Downtime is a major resource drain on all businesses that manage a fleet of trucks. Unproductive downtime can quickly rack up costs, creating a ripple effect that eats into other areas of the operating budget. Downtime halts productivity while the vehicle gets serviced and can result in significant replacement or repair costs, which can be especially detrimental to small businesses.
Adequately managing truck fleet maintenance will result in better adherence to service intervals and routine maintenance to mitigate the risk of unplanned downtime. Keeping a high rate of uptime by pre-planning maintenance activities should be the biggest priority for truck fleet maintenance managers.
Investing in fleet vehicles is a massive asset that business owners want to maximize. Getting the most out of your fleet vehicles will optimize your return on investment, allowing you to benefit from your vehicle for as long as possible. The quality and consistency of maintenance greatly determine how long a fleet vehicle will last.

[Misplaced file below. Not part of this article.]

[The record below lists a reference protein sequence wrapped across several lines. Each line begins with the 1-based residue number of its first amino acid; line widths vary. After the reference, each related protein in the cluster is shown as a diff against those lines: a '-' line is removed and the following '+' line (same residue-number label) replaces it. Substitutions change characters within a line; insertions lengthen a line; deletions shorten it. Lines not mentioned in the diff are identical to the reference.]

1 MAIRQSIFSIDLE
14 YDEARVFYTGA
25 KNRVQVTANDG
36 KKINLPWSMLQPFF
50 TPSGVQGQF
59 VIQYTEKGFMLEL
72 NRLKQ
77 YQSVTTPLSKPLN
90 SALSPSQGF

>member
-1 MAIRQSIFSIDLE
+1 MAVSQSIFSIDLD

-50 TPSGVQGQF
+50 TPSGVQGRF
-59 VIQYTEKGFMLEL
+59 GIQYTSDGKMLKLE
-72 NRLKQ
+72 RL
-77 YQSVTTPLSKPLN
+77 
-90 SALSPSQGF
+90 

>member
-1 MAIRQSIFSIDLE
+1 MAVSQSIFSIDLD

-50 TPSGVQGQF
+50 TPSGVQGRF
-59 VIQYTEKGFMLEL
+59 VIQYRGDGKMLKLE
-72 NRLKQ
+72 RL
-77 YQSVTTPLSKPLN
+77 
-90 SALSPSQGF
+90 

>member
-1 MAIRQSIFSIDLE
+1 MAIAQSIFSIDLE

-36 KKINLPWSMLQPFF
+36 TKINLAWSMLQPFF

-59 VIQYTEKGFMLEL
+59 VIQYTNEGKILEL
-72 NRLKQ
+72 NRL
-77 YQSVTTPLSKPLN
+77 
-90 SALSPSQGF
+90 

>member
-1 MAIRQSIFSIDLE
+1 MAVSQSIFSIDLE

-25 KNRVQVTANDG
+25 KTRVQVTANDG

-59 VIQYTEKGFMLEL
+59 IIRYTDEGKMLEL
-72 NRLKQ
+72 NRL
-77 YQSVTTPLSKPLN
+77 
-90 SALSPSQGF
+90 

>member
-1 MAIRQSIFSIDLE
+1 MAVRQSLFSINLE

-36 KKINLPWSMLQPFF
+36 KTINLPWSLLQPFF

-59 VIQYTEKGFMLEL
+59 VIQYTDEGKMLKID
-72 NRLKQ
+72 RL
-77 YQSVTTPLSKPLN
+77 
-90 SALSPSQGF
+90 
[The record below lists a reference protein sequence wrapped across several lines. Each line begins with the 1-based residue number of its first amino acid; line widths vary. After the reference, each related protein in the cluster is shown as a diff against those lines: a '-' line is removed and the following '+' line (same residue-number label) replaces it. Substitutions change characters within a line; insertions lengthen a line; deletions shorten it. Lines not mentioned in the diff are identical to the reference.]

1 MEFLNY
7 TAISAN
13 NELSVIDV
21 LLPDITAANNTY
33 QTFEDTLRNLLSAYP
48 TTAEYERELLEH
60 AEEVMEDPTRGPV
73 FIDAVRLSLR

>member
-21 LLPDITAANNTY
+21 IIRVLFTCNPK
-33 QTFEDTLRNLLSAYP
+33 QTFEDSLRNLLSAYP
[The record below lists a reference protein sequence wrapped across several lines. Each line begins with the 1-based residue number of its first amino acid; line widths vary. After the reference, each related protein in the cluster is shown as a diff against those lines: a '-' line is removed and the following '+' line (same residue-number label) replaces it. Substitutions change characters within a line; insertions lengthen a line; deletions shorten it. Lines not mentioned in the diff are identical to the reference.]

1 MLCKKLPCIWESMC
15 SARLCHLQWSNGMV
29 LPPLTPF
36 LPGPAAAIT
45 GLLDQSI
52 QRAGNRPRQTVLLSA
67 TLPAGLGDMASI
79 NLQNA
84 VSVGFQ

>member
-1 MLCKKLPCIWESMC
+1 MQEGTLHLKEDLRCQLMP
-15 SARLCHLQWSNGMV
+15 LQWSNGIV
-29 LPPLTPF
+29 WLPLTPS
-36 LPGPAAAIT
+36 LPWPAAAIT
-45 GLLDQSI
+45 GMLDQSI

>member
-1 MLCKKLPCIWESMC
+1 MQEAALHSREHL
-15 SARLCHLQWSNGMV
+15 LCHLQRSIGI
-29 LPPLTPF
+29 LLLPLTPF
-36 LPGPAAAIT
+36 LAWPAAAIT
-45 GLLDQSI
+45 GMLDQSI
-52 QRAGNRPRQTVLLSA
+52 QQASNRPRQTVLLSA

While many businesses choose to liquidate their fleet vehicles at a particular milestone, such as at 100,000 miles, extending your vehicle’s service life for as long as possible is still important. This is especially important during times of economic stagnation when investing in a new fleet vehicle isn’t feasible. Adhering to high maintenance standards for your fleet vehicles will also reduce their depreciation rate and help your assets retain a higher value, which you can leverage at resale time.
Automating your preventive maintenance can help your business achieve these two crucial goals. Learn how to develop a maintenance plan depending on the type of vehicles you have and how Track Your Truck’s GPS tracking technology can help streamline routine fleet maintenance.
Though all fleet managers share the same primary goals of preventing downtime and extending the service life of their vehicles, the strategy used to achieve these goals can differ broadly between fleets. Fleet maintenance managers should develop their fleet maintenance strategy based on the vehicle class and the type of wear and tear most likely to occur to these vehicles.